During the instruction fetch stage, an instruction is fetched from memory. In the operation stage, the instruction is decoded and any arithmetic operations (including address calculation) are performed. During the memory access stage, data is read from or written to system memory. Generally, different functional hardware units in the CPU carry out the operations of the three stages separately. Often, these functional units are referred to as the instruction fetch unit, the execution unit, and the memory management unit, respectively. Thus, execution of each instruction requires at least three clock cycles. Because each stage requires at least a full clock cycle to complete, most modern microprocessor systems utilize an instruction pipeline. Instruction pipelining is a known method in the art for allowing instruction execution to be overlapped.

Table 1, shown below, illustrates typical prior art operation of an instruction pipeline.

              TABLE 1______________________________________   InstructionCycle # Fetch        Operation                         Memory R/W______________________________________T.sub.0 I.sub.0      X        XT.sub.1 I.sub.1      I.sub.0  XT.sub.2 I.sub.2 = I.sub.B                I.sub.1  I.sub.0T.sub.3 I.sub.3      I.sub.2 = I.sub.B                         I.sub.1T.sub.4 I.sub.17     X        I.sub.2 = I.sub.B______________________________________

As shown in Table 1, the three instruction execution stages are partitioned into three separate functional units, each capable of performing a single operation during each clock cycle. Table 1 shows five execution cycles in which instruction I.sub.0, I.sub.1, I.sub.2, I.sub.3, and I.sub.17 are started. As shown, instructions I.sub.0 and I.sub.1 cycle through each stage to completion. Thus, even though each instruction requires three clock cycles to complete, ideally one instruction should complete every clock cycle. Thus, with ALU instructions (e.g., ADD, SUB, AND, OR, etc.) and memory access instructions (e.g., LOAD, STORE), instruction pipelining operates to its full capacity. However, conditional program control instructions (e.g., BRE (branch if equal), ERG (branch if greater than), BRL (branch if less than), etc.) complicate the pipeline sequence.

Conditional program control instructions, also called conditional branch instructions, present an alternative in program flow which is dependent upon a realtime condition of program data. Thus, the direction of flow may be determined only in realtime when the condition becomes known. As a result, the instruction fetch unit must either wait until completion of the conditional branch instruction, thereby causing a "bubble" in the instruction pipeline, or it must predict the direction of flow at the risk of predicting incorrectly and thus causing a "bubble" in the instruction pipeline. The latter is one form of a method known as "speculative execution", which is known in the art. More generally, speculative execution is said to occur any time the processing of an instruction is begun before it is known whether the instruction will actually complete. Speculative execution is used to optimize the execution of instructions to improve performance.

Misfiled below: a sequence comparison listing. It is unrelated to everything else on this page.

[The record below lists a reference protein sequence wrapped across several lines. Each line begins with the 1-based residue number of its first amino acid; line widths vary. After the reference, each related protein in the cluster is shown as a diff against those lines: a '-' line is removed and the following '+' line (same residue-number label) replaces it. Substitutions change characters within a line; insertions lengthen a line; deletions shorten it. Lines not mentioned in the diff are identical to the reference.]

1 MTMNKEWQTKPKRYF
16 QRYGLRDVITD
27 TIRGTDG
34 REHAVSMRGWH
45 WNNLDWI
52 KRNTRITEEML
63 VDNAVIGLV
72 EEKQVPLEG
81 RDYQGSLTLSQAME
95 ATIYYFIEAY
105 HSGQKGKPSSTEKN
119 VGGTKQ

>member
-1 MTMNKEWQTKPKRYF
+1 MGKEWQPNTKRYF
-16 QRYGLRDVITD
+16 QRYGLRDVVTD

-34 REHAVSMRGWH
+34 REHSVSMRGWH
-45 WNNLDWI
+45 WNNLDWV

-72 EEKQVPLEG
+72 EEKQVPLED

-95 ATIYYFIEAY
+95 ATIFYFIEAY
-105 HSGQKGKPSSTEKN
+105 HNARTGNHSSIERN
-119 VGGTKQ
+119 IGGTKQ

The form of speculative execution described above and of concern herein is referred to as "branch prediction". With branch prediction, the instruction fetch unit "guesses" or predicts the outcome of a conditional branch instruction, and proceeds to fetch instructions before the condition becomes known. Instructions are fetched from either the target address or the next inline program address according to the prediction. If, when the condition becomes known, it is determined that the prediction was incorrect, the incorrect instructions which have already been fetched are discarded and instruction fetching resumes from the correct address. For example, with reference to Table 1, instruction I.sub.2 is a conditional branch instruction I.sub.B, The instruction fetch unit predicts that the branch will not be taken, and instead fetches the next inline program instruction I.sub.3 during cycle T.sub.3. During realtime operation, the branch actually is taken, and the instruction fetch unit predicted incorrectly. Thus, the fetch of instruction I.sub.3 is incorrect (i.e., I.sub.B is a "mispredicted branch"), resulting in a bubble in the pipeline sequence as shown in the operation stage of cycle T.sub.4. Instruction I.sub.3 is discarded and instruction fetching resumes at the correct address (i.e., the branch target address) with a fetch of instruction I.sub.17.

In order to perform branch prediction speculative execution, it is necessary to include, during the instruction fetch stage, a decode of the fetched instruction to determine if it is a branch instruction, and the branch prediction itself to predict whether a branch will be taken or not-taken when executed.